These days with gas prices hovering anywhere from the mid $3’s to almost $4 a gallon in peak season, many people have understandably started coveting fuel-efficient hybrid cars which boast MPG ratings in the 40-50 MPG range. If you head to your nearest car dealership or auto center you will likely see many of these vehicles prominently displayed and their selling points consistently emphasized–gas mileage, lower emissions, eco-friendliness. But, what is the bottom line with these models? They may be fuel efficient, but does that efficiency translate to saving you money? And what about car repair costs?
Perhaps surprisingly, the answer to the first question is mostly ‘no’ (or at least, ‘not for a long time’). Take the most popular hybrid car currently on the market, the Toyota Prius, for example. The 2012 Toyota Prius gets a combined (city/highway) 50 MPG rating from the EPA, which is certainly no slouch compared to other vehicles (nearly double the average fuel efficiency of vehicles on the road today). But, the hybrid drive-train and advanced technology also means that it commands a premium over conventional gasoline vehicles. The 2012 model has a base price of $24,000. If you have a car that you can sell or trade-in and get $10,000 for, you are spending $14,000 for the new Prius. Assuming gas prices that average $4 over the lifetime of the vehicle and putting the US average number of miles on the car (1,123/month or 13,476/year), it would take about 9 years for you to recoup your costs and start seeing savings. So, buying a new hybrid just for the fuel efficiency savings is probably not the smartest move unless you are going to be holding on to it for a long time.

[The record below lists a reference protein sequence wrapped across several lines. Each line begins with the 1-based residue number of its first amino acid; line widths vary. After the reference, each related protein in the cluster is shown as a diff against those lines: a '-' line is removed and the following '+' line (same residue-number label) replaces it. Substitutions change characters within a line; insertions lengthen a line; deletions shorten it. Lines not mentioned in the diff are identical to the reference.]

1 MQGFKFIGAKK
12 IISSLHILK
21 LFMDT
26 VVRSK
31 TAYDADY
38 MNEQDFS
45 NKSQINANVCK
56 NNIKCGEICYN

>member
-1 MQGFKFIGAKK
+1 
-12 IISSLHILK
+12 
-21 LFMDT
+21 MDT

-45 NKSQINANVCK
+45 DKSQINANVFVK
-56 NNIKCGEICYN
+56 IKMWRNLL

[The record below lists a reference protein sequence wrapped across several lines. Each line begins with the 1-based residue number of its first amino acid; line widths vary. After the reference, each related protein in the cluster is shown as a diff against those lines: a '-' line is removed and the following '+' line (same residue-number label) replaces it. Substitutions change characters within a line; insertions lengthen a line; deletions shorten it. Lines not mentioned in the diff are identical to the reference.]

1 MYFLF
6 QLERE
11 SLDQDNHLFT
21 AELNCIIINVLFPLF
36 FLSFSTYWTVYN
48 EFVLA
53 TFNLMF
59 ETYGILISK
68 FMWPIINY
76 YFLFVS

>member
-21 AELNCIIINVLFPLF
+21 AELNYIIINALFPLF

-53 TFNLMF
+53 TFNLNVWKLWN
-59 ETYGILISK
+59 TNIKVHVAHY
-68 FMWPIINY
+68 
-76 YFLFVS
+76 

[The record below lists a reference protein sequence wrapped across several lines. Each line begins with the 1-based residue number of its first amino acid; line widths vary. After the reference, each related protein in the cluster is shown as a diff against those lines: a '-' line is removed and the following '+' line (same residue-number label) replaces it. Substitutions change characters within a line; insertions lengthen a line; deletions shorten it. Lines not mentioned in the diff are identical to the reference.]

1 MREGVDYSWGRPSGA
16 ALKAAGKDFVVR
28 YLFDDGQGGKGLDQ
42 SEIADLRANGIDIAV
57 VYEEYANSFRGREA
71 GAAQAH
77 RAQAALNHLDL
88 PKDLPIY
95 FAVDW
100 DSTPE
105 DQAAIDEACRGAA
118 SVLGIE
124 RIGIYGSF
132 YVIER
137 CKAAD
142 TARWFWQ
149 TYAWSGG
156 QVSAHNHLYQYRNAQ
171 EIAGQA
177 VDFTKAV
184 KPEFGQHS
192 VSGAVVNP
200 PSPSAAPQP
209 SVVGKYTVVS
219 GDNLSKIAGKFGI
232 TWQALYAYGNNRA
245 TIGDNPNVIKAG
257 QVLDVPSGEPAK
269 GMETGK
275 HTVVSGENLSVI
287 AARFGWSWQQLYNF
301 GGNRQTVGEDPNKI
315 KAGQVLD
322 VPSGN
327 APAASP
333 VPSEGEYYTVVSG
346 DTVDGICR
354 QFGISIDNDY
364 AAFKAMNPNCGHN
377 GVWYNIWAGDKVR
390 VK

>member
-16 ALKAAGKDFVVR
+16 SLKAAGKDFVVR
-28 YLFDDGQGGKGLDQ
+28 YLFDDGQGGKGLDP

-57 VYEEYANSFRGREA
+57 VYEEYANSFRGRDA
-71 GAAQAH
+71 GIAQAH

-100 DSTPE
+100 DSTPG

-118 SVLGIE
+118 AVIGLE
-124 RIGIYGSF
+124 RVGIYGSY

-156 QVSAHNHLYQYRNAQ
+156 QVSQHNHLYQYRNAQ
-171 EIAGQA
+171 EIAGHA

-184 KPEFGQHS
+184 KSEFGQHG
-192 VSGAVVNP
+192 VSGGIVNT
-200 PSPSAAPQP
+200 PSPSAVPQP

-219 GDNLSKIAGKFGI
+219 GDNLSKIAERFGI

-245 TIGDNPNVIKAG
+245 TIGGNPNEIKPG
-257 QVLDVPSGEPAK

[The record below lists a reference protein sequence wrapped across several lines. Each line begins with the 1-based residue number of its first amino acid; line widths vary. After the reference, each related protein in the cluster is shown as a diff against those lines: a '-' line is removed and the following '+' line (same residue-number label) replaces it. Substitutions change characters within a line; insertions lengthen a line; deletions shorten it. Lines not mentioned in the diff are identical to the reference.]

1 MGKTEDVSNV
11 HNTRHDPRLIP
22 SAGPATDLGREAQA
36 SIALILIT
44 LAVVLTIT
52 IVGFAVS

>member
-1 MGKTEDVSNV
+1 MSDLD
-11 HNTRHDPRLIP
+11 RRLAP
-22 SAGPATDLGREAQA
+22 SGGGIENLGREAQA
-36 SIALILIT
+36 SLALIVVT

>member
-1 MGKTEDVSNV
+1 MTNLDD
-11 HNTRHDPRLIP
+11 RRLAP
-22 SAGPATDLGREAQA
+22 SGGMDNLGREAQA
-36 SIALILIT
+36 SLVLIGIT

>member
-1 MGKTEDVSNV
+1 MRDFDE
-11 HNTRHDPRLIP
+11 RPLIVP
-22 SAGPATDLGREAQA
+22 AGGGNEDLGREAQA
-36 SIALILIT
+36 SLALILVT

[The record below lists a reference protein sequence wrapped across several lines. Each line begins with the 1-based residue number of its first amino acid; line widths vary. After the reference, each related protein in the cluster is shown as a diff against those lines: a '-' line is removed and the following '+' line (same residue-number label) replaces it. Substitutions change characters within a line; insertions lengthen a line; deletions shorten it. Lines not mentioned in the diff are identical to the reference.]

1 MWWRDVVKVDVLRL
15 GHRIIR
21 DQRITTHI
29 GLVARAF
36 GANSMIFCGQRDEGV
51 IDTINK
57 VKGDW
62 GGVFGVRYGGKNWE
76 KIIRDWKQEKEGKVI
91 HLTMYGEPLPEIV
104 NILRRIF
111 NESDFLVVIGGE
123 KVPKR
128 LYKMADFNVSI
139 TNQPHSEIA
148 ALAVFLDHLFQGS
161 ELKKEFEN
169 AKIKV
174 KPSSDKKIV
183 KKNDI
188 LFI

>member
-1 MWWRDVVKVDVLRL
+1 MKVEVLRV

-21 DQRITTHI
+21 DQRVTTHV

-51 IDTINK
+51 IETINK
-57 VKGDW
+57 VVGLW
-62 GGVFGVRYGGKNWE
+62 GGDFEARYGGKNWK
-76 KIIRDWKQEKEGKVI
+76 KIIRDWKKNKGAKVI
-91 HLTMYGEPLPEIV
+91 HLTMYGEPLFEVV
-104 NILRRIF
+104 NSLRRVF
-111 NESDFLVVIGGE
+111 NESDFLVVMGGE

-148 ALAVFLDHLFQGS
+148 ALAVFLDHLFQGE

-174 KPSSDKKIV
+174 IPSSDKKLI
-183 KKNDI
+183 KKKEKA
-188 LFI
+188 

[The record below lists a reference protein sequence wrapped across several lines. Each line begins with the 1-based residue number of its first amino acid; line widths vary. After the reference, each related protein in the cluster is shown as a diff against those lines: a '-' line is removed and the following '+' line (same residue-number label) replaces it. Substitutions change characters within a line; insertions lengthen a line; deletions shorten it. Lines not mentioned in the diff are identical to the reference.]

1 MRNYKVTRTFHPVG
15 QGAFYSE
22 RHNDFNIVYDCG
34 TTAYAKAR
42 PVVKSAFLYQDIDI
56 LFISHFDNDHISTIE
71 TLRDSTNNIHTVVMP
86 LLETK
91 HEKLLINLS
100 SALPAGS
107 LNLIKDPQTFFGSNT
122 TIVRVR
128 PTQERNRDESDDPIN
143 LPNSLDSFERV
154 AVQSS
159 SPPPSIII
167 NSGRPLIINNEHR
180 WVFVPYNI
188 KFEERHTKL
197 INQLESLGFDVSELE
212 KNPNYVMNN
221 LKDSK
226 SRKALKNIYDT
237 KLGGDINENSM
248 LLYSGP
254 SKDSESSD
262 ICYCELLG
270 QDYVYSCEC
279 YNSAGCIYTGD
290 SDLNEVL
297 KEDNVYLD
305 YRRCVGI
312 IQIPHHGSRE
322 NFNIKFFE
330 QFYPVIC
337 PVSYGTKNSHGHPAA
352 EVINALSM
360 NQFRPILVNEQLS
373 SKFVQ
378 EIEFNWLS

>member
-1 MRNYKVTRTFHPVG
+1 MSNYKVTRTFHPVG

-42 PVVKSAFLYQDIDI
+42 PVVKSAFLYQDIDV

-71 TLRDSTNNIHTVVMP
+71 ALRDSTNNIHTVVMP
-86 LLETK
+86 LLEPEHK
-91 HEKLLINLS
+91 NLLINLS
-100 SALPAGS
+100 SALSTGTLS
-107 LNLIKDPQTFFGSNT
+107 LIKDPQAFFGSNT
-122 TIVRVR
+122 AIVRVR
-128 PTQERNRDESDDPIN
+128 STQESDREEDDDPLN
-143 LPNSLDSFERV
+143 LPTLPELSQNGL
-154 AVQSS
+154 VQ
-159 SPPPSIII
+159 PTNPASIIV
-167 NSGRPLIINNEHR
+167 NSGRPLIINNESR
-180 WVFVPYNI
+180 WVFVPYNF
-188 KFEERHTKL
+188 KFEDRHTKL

Oh yeah, and what about the car repair costs? Is it more expensive to maintain a hybrid car? Again, let’s use the example of the Toyota Prius. Are you going to be hit with huge maintenance costs for repair on your new hybrid? Actually, the answer is again (and perhaps also surprisingly) ‘no’. Regular maintenance costs on a hybrid vehicle are pretty much identical to conventional gas engine vehicles, so you don’t have to worry about your car repair costs going through the roof, for the most part. In fact, the maintenance costs can even be a bit lower than on cars with conventional gasoline engines simply due to the fact that the electric engine runs the car part of the time and saves the gasoline engine from having to do the work and suffer additional ‘wear and tear’.
Although normal maintenance costs may not be much higher (and could even be slightly lower), one thing to be wary of is that if you keep your Prius long enough for the warranty to run out and then something goes wrong with the hybrid system, you could be shelling out some big bucks for your car repair.
So, next time you decide to do some shopping and head to your nearest auto center or dealership, just keep in mind that even though that hybrid vehicle may have that new eco-friendly smell, it probably isn’t a smart decision to buy the car simply as a cost-saving measure. That doesn’t mean that the ‘green’ bragging rights won’t be enough to sway you, though.